Thomas Evans examined by Mr. Evans, Q.C.:— Is a mason. Lives with his father at Ty’nyfordd farm, half-a-mile from Pantycerrig. Lives a mile from Bergwm — the house of the prisoner, David Evans. Remembers . Remembers being disturbed about twelve or one o’clock that morning. Heard a man crying out “heigh” three times at the window. Went to the window. Saw people outside. There were several people present, but I could see only three. The first thing I heard was a man calling out, “I give you warning, that you must not go to the farm you have taken, or we will burn your hay and corn, as you see your neighbours’.” My father had taken a farm in the neighbourhood. To the best of my judgment, that person was James Evans. I knew his voice, as I was intimate with him. We had been in the same singing-school. After this, I and my father got out of bed, and went out of the house. We heard several guns fired. When in a field near Pantycerrig, I saw a number of people. It was too dark to distinguish their dress; but when the guns were fired, we could perceive something white about them. They then returned from Pantycerrig. I met a neighbour in the road, whom the mob had desired to shew them the way to Pantycerrig. Next morning, I went to Bergwm. The inmates were not up; but the servant shortly opened the door. David Evans then came downstairs. I saw a gun on the table, and said, “Here are one of Becca’s guns, I think.” D. Evans said, “Yes, it is;” and seemed surprised, and said, “Stop, let me see if there is a load in it,” and blew in it, and said there was a load. I took the screw, and drew the load — it contained powder only. I then requested D. Evans to come out, and told him “that his servant had been at our house, warning my father not to take the farm.” He denied it, and said “No; he has been in the house during the whole night.” David Evans then told James Evans, who came towards me, and said, “D–n you, tell that of me,” and raising his fist. David Evans put his hand on his shoulder, and said, “Be quiet, James.” Witness then went to Pantycerrig. On next day (Sunday) met James Evans, who said, “Why did you tell Thos. Thomas that I had confessed being at Pantycerrig.” He said the servant of Pantycerrig told him so, and added, that if he had a chance, he would put witness quiet enough; and added, “Well, if you transport me for seven years, I’ll give you a coating when I come back.”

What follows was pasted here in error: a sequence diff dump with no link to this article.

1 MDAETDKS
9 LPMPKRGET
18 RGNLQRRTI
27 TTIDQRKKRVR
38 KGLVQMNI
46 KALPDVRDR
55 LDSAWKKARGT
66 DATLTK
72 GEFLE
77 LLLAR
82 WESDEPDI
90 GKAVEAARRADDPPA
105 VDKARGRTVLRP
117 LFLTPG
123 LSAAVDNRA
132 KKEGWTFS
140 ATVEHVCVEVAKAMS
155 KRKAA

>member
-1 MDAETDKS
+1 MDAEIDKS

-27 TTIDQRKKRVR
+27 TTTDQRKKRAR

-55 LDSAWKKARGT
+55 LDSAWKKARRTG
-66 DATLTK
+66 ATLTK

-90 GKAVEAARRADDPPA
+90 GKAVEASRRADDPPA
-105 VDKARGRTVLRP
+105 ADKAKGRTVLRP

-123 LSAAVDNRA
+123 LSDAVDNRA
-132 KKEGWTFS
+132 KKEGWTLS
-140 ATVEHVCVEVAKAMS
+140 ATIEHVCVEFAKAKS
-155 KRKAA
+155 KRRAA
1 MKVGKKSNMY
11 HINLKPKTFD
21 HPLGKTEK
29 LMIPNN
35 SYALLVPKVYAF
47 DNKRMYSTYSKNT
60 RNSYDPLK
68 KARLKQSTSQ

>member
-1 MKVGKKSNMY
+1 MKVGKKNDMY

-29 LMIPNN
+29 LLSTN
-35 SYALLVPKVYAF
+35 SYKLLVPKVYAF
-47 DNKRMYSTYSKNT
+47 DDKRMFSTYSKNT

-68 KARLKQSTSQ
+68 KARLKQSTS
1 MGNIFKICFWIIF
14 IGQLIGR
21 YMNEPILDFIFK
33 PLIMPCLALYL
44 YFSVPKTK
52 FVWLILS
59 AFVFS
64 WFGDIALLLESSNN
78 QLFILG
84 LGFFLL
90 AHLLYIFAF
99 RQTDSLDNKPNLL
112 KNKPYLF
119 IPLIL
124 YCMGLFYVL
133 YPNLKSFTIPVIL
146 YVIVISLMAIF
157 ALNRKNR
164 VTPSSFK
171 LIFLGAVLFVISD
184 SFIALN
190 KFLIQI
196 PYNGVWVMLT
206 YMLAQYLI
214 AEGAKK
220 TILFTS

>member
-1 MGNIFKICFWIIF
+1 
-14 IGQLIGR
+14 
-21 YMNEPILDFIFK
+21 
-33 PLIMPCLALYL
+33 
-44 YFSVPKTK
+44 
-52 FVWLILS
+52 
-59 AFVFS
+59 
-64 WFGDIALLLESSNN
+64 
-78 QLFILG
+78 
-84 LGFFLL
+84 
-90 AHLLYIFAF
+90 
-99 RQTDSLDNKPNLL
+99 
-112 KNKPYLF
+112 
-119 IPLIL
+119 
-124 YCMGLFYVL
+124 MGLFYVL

Cross-examined:— I never had a quarrel with Evans previous to that time. To the best of my knowledge, the voice I heard was James Evans’s. Got out of bed when first I heard the man calling at the window. I told Thos. Thomas when I saw him, that James Evans was there.
Robert Bray re-called:— I accompanied Mr. Price, the Magistrate, P. C. Powell, and a special constable, to Bergwm. I saw David Evans, and went out to the barn to search for James Evans. I heard noise in the loft above the barn, and got up to the loft, and saw the feet of a man showing from under some straw. I called to him, and took off the straw. He was James Evans. We passed Thomas Thomas’s house, who was standing by the door. I said, “It was a pity you should have gone to this poor old man.” He said, we should not have gone, had he paid for the damage done by his cattle on our farm.
Rosser Thomas corroborated this witness’ statement.
Mr. Nicholl Carne then addressed the jury in reply to the evidence in support of the charge, and said he should be enabled to prove an alibi on the clearest evidence — that David and James Evans were both in bed at the time of the outrage.
After the examination of several witnesses, whose evidence appeared to be totally at variance with their former statements on oath, Mr. Carne folded up his brief and sat down.